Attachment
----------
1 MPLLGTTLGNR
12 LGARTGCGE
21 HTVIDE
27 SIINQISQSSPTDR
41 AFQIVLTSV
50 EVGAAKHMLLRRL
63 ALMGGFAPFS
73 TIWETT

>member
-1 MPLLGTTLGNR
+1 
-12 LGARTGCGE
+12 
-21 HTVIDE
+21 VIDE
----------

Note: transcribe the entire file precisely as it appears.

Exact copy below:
1 MPLLGTTLGNR
12 LGARTGCGE
21 HTVIDE
27 SIINQISQSSPTDR
41 AFQIVLTSV
50 EVGAAKHMLLRRL
63 ALMGGFAPFS
73 TIWETT

>member
-1 MPLLGTTLGNR
+1 
-12 LGARTGCGE
+12 
-21 HTVIDE
+21 VIDE